Books

Modi advised ex-DGP to “go soft on Sangh”

 

Book: Gujarat behind the curtain

Author: RB Sreekumar, IPS (Retd)

Pages: 256 h/c

Publisher: Manas Publications, New Delhi

Year: 2016.

Price: Rs 595

ISBN-13: 978-81-7049-510-9

 

Modi “advised” ex-DGP to go soft on Sangh Parivar, said 2002 Gujarat violence was “natural, uncontrollable” says a book by a top Gujarat police officer in his new book

 

In a glaring instance of how Prime Minister Narendra Modi, then chief minister of Gujarat, continued justifying the 2002 communal riots more than two months after they began, retired DGP RB Sreekumar recalls Modi told him in a one-to-one conversation that violence by Hindus after the February 27 Godhra train burning was “a natural and uncontrollable reaction and no police could control and contain it.”

On February 27, Sreekumar says, Modi had justified during a meeting with police officials, the need for allowing people to vent their anger. Modi, according to Sreekumar, had told them, “In communal riots, police normally takes action against Hindus and Muslims on one-to-one proportion, this will not do now, allow Hindus to give vent to their anger.”

Revealing this in his recent book, “Gujarat behind the Curtain”, Sreekumar, who served as additional DGP of Gujarat in 2002, says, his meeting with Modi took place on May 7, 2002, and it was about “the communal situation in Ahmedabad city, where stray communal incidents, i.e., stabbings in bylanes and lonely areas, were reported.”

The former IPS officer says, he had sent an “exhaustive analytical report” on April 24, 2002, and asked Modi to urgently implement “curative measures suggested in the report for restoring the faith of the Muslim community” in order to avert “any criticism from judiciary or the National Human Rights Commission.”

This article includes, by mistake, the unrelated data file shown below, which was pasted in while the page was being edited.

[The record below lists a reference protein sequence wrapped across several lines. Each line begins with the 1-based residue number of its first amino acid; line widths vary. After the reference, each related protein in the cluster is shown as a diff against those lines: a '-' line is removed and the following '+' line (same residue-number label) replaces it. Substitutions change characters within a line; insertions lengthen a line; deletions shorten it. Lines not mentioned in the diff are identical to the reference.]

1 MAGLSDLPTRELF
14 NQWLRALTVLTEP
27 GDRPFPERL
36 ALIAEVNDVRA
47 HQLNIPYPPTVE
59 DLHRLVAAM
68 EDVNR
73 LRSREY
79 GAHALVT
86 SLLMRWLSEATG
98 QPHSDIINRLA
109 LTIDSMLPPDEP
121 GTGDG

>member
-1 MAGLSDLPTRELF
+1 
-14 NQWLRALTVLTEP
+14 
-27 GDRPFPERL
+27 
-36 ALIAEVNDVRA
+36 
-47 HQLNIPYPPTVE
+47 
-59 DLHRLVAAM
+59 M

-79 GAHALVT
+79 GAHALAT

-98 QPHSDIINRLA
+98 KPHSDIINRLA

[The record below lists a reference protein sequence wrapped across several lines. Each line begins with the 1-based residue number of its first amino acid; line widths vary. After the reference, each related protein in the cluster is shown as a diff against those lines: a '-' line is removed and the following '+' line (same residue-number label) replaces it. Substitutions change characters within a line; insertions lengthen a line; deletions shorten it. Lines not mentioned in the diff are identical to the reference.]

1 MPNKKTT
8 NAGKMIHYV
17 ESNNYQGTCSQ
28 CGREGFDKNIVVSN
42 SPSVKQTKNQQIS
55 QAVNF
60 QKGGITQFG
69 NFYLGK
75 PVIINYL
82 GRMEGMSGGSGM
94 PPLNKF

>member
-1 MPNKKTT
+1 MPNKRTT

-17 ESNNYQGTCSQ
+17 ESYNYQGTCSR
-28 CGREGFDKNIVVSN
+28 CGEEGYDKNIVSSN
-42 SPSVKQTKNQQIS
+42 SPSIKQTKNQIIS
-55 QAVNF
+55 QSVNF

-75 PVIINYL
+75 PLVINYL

“The chief minister responded that he had read my April 24 report and observed that my conclusions and suggestions were based on partial data and defective presumptions. In his view, violence by Hindus after Godhra incident was ‘a natural and uncontrollable reaction and no police could control and contain it’,” writes Sreekumar.

“I argued that police could not excuse themselves by taking such a view and police officers were mandated to maintain public order. I added that wherever effective action was taken, like in Surat city (seven killed in riots as against 326 killed in Ahmedabad city and 36 in Vadodara city), normalcy could be restored fast”, Sreekumar says.

On hearing all this, write Sreekumar, “soon, the chief minister became defensive and claimed that he had given a free-hand to officers to take legal action against miscreants in the February 27, 2002 meeting, but many police officers did not do their duties as per their statutory obligations.”

However, adds the ex-IPS officer, “When I emphasized on government taking measures to gain confidence of the Muslims, the chief minister was quite annoyed and said that the Muslims were on the offensive.”

Sreekumar says, “I countered him with statistics of higher percentage of death of Muslims in police action and riots (117 Muslims killed in police firing as against 83 Hindus and 587 Muslims killed in riots as against 177 Hindus) and persuaded him to accept the ground realities.”

Yet, he underlines, the chief minister “did not show any inclination to accept my arguments. He advised that I need not have to concentrate on the Sangh Parivar (to collect intelligence about the organization) as, according to him, they were not doing anything illegal.”

In his book Sreekumar also disputes the “assumption” that the train burning, in which 57 karsevaks died, was a Pakistani ISI job. He says, the only detail Rajendra Kumar, then in charge of Central IB Unit of Gujarat, came up with on ISI was a tape of telephonic conversation by a Godhra resident after the train burning incident, to his friend in Pakistan, expressing joy and happiness over killing of Ram Bhaktas returning from Ayodhya by Muslims in Godhra.”

Sreekumar recalls, DGP K Chakrovorti had told him that “this conversation itself was not sufficient to infer that the attack on karsevaks was an ISI conspiracy and that he would not mislead the course of investigation by Gujarat Police. He confirmed that the police had not come up with any input about conspiracy.” (counterview.net)

This article appeared in The Milli Gazette print issue of 16-30 November 2016 on page no. 21

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